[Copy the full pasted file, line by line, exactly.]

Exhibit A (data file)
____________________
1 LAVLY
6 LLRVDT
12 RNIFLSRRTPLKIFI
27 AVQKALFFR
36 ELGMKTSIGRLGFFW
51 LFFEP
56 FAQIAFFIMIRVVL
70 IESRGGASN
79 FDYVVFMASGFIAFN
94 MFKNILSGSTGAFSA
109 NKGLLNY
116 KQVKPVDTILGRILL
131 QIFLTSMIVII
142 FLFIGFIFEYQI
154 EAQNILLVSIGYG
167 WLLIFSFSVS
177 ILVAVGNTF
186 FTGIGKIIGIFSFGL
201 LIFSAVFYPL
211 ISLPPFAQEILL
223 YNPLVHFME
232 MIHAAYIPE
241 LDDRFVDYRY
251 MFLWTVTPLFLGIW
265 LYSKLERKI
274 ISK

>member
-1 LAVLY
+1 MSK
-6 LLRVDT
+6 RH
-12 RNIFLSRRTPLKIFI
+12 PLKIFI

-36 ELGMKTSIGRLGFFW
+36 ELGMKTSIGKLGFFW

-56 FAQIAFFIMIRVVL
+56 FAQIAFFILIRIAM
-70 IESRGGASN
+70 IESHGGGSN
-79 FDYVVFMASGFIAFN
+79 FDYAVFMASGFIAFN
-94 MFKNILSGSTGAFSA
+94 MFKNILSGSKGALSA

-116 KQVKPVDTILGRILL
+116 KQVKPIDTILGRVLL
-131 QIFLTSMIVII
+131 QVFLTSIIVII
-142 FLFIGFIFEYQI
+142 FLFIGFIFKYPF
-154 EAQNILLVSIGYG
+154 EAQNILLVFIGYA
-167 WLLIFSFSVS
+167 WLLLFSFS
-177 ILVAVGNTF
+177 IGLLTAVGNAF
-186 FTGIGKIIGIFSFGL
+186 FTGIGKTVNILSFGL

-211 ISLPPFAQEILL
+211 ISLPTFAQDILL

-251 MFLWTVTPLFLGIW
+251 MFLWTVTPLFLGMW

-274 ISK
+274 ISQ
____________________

1 LAVLY
6 LLRVDT
12 RNIFLSRRTPLKIFI
27 AVQKALFFR
36 ELGMKTSIGRLGFFW
51 LFFEP
56 FAQIAFFIMIRVVL
70 IESRGGASN
79 FDYVVFMASGFIAFN
94 MFKNILSGSTGAFSA
109 NKGLLNY
116 KQVKPVDTILGRILL
131 QIFLTSMIVII
142 FLFIGFIFEYQI
154 EAQNILLVSIGYG
167 WLLIFSFSVS
177 ILVAVGNTF
186 FTGIGKIIGIFSFGL
201 LIFSAVFYPL
211 ISLPPFAQEILL
223 YNPLVHFME
232 MIHAAYIPE
241 LDDRFVDYRY
251 MFLWTVTPLFLGIW
265 LYSKLERKI
274 ISK

>member
-1 LAVLY
+1 MSK
-6 LLRVDT
+6 RH
-12 RNIFLSRRTPLKIFI
+12 PLKIFI

-36 ELGMKTSIGRLGFFW
+36 ELGMKTSIGKLGFFW

-56 FAQIAFFIMIRVVL
+56 FAQIAFFILIRIAM
-70 IESRGGASN
+70 IESHGGGSN
-79 FDYVVFMASGFIAFN
+79 FDYAVFMASGFIAFN
-94 MFKNILSGSTGAFSA
+94 MFKNILSGSKGALSA

-116 KQVKPVDTILGRILL
+116 KQVKPIDTILGRVLL
-131 QIFLTSMIVII
+131 QVFLTSIIVII
-142 FLFIGFIFEYQI
+142 FLFIGFIFKYPF
-154 EAQNILLVSIGYG
+154 EAQNILLVFIGYA
-167 WLLIFSFSVS
+167 WLLLFSFS
-177 ILVAVGNTF
+177 IGLLTAVGNAF
-186 FTGIGKIIGIFSFGL
+186 FTGIGKTVNILSFGL

-211 ISLPPFAQEILL
+211 ISLPTFAQDILL

-251 MFLWTVTPLFLGIW
+251 MFLWTVTPLFLGMW

-274 ISK
+274 ISQ